In a May 29 article, we released the 30 finalists for The Bootleg Honor Roll award for the 2008/2009 school-year.
The criteria are as follows:
Each academic year, The Bootleg's Honor Roll will recognize the top ten Stanford student-athletes who have performed at an exceptional level, with athletic accomplishments that are both extraordinary and inspirational. While achieving athletic success, these athletes should also have displayed uncommon leadership, sportsmanship and respect towards their fellow teammates and opponents. Finally, these honorees' performances and actions should also demonstrate their love for their particular sport as well as their school pride, the famed "Spirit of Stanford."
During the months of June and July, we are releasing the 10 winners of this prestigious award, one by one. The Bootleg has announced swimmer Julia Smit and volleyball's Cynthia Barboza as 2008/09 Honor Roll winners. Our third announced member of The Bootleg's 2008-09 Honor Roll is volleyball's Foluke Akinradewo.
They say some numbers lie, but there are some stats so salient that they convey a unmistakable truth. We know baseball's figures well -- a .300 hitter is an unquestioned offensive threat, a 300-game winner is a pitcher unflappable through the decades of wear, tear and pressure, and, of course, a 57-game hitting streak and a 61-homer season do battle as the game's most hallowed records. (We can pretend the steroid era was just a nightmare, right?) In other sports too, running for 100 yards in a game or 1,000 in a season, scoring 50 in the NBA, notching the hat trick in soccer or hockey – these numbers are universal, transcending any difference in game plan or team quality or opponent strength or any other factor, and conferring automatic respect to the man behind the name printed next to that key stat in the next morning's box score.
All of that is a lengthy way of saying that while women's volleyball, and thus its figures, aren't as central to American culture as football or basketball's numeric footprints, Foluke Akinradewo finished a season that capped a legendary career, one with resultant numbers of the same magnitude of infeasibility as DiMaggio's 57 or Chamberlan's 100.
Foluke Akinradewo finished her Stanford career with a .446 hitting percentage. For the baseball fans out there, that number is every bit as insane as it sounds. Hitting percentage is volleyball's most important statistic, and simply keeping the ball in play isn't enough to register on its scale. Kills minus errors, all divided by the number of attempts is the formula, so the stat factors in not just offensive explosiveness, but also accuracy and consistency (by penalizing for errors), while controlling for the number of times one sees the ball. .446 shatters the old NCAA record by 20 basis points, and whoever set the old record probably wasn't playing in the nation's toughest conference and against some of the best women's volleyball teams ever assembled (2008 Penn State, for starters). (Then again, she probably wasn't surrounded by fellow All-American caliber players either.) .446 truly is a groundbreaking stat worthy of mention alongside the great numbers of other sports – and as with Maris' 61, it's likely to be a long time before anyone challenges Akinradewo's benchmark.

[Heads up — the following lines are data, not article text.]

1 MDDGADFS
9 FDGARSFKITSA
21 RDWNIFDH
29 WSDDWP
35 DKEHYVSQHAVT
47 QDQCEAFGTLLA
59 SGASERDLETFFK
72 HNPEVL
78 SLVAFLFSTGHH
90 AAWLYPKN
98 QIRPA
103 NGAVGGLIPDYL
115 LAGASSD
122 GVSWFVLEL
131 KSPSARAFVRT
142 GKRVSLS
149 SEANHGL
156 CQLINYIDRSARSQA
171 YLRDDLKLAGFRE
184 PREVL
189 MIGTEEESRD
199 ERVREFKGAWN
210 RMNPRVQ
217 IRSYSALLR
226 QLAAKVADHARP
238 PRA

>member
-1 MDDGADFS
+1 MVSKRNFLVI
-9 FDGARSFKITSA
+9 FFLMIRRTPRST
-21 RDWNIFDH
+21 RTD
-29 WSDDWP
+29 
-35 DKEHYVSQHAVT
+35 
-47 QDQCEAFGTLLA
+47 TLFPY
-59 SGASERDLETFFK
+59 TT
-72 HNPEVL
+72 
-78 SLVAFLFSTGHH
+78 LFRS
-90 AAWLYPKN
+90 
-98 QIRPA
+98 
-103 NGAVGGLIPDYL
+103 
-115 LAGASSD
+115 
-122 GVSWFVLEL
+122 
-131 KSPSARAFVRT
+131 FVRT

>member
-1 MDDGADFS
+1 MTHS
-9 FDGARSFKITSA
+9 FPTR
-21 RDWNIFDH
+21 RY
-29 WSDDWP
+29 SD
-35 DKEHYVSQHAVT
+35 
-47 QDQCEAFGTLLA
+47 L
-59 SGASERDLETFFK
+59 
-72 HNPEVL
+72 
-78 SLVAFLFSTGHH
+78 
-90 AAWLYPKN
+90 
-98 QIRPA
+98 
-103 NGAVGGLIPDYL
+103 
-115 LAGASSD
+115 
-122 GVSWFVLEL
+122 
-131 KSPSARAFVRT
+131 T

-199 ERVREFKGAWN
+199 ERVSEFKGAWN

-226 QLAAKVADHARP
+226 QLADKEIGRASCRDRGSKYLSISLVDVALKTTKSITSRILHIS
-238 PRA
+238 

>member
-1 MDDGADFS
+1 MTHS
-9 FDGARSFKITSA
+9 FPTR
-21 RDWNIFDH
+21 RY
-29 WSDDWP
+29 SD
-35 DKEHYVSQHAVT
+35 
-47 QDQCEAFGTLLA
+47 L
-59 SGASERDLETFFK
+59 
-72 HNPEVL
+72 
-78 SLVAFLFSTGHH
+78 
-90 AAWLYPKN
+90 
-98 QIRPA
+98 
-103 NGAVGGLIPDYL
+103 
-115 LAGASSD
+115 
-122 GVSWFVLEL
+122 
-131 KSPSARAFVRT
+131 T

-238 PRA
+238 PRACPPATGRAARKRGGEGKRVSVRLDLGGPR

Akinradewo also had some unreal moments en route to .446. Her senior season of .457 is obviously remarkable, given the extraordinary nature of .446, but it pales in comparison to her junior season of .499. Factor in the error penalty, and more often than not, when Foluke Akinradewo touched the ball, Stanford was a split-second away from winning the point.
Akinradewo, like any great athlete, also became more versatile as she matured on the Farm. Her raw power was enough for phenomenal freshman (.397) and sophomore (.431) years, but as teams began double and triple-teaming her, Akinradewo had no choice but to improve her form and her ability to deceive a defense with her shot placement. Her junior and senior years stand as testament to the success of those efforts. Akinradewo's 1.47 blocks per game her senior year were a career high and fourth best nationally, her dig totals her junior and senior years the best of her career, and her service errors her senior year a career-low, and half of the previous year's total.
Akinradewo was the unanimous National Player of the Year her junior year, and earned Co-National Player of the Year honors from Volleyball Magazine this past season. She graduates the seventh four-time All-American in school history, and with some absurd games along the way, posting single-game highs of 26 kills, a .923 hitting percentage and 12 blocks. Akinradewo was no slouch academically either, majoring in human biology, the most popular major for Stanford pre-meds. But here at The Bootleg, Akinradewo rising in her trademark sunglasses, her 6'3" body coiling up awaiting the ball, and then absolutely hammering the Kehoe set over two or three hapless defenders, that's how we'll remember Foluke Akinradewo.
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